There’s nothing easy about interracial relationships to begin with. And not enough people are honest about it. It’s a new year! Which means it is time, yet again, for another terrible-ass take on interracial relationships. Too on the nose? Yeah, but you’d
Mixed-ish puts forth a very narrow, self-centered, and unimaginative interpretation of what it means to be multicultural or multi-racial. By Nylah Burton Set in the 1980s, ABC’s mixed-ish, the newest black-ish spin-off, tells the story of Dr. Rainbow “Bow” Johnson’s (Arica Himmel)
Upholding interracial marriage as proof that we have overcome racism reinforces the idea that racism is primarily about individual acts of prejudice, rather than about systemic (and collective) vulnerability to state violence.
BY LISA HOFMANN-KURODAThis year is the 50th anniversary of Loving vs. Virginia, the famous Supreme Court case that officially overturned state laws prohibiting interracial marriage. Predictably, this has been accompanied by a flurry of events, films, articles, and even songs celebrating this moment as a milestone in the history of America’s journey toward racial equality. At a mixed race conference I recently attended, larger-than-life photographs of Richard and Mildred Loving, the white man and black woman whose relationship inspired the court case in 1965, adorned the walls. There and elsewhere, the Lovings were portrayed as “heroes” whose love valiantly overcame the racism of their time. Just today, the New York Times proclaimed that interracial love was “saving America.” Statistics show that interracial marriages in the U.S. are on the rise, and this undoubtedly reflects a shift in attitudes toward race in the American population overall. However, there are several reasons why using interracial marriage as proof of racial progress in our society is not only misleading, but harmful. First, state recognition of partnership often functions as a superficial symbol of progress, obscuring deeper issues of violence and inequality for the most marginalized members of a community. For example, when the U.S. Supreme Court legalized gay marriage in 2015, many heralded this as proof that queer people had finally been accepted into mainstream society.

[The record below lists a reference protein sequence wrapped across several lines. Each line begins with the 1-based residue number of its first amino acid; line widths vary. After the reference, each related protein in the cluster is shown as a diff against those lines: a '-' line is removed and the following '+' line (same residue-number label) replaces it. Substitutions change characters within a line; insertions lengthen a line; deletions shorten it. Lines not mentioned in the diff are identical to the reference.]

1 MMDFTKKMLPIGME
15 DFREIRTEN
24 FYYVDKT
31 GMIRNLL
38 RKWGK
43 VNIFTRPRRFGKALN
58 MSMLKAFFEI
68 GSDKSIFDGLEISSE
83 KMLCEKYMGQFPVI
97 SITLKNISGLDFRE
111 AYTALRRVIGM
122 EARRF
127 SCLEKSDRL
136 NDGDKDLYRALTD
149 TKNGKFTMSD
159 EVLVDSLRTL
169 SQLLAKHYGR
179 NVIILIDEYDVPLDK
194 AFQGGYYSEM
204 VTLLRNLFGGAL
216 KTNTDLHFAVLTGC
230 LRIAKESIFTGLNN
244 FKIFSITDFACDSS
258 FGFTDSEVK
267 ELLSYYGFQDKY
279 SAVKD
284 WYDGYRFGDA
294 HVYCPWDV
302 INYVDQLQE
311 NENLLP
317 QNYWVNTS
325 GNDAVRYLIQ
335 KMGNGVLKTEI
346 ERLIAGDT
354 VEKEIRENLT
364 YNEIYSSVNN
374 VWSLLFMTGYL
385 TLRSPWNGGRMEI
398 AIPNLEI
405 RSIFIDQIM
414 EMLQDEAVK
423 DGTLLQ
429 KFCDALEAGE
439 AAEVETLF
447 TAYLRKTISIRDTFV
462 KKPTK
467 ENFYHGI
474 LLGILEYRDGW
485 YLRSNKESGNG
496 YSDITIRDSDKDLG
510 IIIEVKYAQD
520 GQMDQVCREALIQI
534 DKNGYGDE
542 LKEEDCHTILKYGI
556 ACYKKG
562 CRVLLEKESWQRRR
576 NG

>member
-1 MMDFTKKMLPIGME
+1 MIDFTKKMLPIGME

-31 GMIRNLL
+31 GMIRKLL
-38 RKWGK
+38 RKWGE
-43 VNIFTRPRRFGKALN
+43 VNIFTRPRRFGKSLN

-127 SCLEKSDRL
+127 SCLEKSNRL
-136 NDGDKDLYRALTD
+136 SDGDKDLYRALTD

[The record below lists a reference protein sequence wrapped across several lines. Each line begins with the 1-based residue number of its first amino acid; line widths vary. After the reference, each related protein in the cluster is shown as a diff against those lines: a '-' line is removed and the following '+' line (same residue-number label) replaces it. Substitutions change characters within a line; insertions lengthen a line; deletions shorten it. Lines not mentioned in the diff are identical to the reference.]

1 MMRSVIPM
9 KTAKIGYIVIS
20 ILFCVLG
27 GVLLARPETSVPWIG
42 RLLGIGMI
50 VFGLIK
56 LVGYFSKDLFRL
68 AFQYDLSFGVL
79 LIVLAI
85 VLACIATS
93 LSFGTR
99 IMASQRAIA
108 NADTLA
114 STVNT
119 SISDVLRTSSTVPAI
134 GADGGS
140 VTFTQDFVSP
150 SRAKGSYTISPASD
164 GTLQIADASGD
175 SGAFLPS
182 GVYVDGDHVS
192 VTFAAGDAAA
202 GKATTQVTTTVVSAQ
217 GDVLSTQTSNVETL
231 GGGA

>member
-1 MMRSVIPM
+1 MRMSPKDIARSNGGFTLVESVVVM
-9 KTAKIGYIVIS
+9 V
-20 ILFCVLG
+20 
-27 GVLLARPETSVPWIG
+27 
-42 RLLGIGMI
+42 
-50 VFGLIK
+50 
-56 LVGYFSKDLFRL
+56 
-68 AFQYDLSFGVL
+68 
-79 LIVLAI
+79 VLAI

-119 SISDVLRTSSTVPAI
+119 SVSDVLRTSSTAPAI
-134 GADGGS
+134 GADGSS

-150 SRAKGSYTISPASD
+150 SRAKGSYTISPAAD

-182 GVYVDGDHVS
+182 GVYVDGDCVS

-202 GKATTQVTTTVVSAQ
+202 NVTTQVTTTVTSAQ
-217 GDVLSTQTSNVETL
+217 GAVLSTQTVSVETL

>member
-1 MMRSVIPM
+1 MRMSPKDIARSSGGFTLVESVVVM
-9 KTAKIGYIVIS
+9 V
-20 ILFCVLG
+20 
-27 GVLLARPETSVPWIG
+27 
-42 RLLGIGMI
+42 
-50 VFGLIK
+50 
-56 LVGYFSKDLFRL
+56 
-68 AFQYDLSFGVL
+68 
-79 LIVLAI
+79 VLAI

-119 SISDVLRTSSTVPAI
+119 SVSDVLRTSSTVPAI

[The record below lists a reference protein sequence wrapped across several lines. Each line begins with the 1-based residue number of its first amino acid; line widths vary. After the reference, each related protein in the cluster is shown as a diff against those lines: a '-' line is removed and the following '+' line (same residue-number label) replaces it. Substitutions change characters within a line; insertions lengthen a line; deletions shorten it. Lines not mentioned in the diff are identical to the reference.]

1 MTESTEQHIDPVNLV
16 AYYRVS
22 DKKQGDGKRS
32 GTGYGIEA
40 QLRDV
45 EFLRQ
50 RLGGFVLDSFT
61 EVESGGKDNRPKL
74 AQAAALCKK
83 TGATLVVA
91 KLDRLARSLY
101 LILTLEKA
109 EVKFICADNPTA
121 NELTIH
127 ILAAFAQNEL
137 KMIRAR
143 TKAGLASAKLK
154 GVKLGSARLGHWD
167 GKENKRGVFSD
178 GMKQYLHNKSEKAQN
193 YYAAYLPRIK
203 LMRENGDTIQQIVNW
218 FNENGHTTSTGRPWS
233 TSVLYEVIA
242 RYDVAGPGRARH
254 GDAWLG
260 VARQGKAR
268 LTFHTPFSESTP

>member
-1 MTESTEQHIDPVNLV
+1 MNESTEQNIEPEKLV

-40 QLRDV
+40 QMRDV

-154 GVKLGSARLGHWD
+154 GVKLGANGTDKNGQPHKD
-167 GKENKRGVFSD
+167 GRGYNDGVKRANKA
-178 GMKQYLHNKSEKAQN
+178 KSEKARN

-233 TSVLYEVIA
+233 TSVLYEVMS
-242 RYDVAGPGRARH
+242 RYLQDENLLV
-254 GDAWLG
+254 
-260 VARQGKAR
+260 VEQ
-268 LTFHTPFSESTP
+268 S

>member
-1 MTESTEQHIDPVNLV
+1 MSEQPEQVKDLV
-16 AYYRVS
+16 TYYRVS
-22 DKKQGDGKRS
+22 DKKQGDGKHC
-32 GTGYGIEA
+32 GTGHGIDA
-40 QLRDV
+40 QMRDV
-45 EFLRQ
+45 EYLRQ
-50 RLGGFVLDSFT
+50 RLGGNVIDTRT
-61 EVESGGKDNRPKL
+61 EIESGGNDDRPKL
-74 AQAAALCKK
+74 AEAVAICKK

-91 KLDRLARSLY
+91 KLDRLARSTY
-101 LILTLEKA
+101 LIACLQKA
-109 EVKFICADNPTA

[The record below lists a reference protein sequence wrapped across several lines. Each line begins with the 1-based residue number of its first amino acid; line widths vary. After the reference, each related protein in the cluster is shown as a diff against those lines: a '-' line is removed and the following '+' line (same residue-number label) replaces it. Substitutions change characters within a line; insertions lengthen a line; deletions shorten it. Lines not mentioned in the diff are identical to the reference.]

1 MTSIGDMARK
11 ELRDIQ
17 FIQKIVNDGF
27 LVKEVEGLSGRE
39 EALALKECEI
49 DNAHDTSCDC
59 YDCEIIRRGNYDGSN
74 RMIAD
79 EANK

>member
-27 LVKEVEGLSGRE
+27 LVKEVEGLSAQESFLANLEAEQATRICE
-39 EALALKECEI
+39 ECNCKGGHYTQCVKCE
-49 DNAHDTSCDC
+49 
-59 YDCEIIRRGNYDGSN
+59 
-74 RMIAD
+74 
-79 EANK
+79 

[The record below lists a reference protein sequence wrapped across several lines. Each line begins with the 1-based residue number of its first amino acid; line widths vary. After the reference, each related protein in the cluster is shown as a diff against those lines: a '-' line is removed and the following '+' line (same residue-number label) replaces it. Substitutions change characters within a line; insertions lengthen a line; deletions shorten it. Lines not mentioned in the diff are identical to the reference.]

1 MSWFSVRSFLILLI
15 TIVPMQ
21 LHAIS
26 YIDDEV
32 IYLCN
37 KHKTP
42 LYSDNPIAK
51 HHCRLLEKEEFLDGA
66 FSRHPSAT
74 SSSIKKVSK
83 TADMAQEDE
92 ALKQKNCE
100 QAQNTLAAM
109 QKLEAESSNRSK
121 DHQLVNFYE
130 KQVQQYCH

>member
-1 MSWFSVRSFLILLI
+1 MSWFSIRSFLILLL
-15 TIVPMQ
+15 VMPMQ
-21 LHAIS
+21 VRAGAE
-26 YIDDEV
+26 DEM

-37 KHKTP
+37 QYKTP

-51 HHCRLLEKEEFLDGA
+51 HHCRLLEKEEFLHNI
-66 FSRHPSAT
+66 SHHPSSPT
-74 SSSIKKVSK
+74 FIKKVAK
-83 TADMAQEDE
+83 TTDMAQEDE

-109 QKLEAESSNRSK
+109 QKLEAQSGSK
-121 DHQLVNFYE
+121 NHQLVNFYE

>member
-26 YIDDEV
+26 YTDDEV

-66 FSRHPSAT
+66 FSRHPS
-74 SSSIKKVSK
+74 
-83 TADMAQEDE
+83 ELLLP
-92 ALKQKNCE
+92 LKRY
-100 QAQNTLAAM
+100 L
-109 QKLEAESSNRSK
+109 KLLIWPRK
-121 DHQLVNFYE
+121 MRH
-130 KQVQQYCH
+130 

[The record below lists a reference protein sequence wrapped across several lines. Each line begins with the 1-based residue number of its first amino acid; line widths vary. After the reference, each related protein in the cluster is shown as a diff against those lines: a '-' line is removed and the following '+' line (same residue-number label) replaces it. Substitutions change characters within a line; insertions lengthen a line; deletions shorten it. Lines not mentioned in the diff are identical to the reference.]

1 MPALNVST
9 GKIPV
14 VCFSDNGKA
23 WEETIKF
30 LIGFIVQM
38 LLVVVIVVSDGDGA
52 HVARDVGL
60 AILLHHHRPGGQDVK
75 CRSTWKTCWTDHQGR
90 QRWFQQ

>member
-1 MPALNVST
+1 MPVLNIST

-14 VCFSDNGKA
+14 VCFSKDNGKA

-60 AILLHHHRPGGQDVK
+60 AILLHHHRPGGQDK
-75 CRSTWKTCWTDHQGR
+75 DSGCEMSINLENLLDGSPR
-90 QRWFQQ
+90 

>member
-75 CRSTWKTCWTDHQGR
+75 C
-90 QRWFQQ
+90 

Jesse Williams isn’t the first (and won’t be the last) Black man to date non-Black women. But that’s also not necessarily the point. by Cameron Glover Jesse Williams and the #WokeBae collective: it’s high time that we have a talk. Of course, Jesse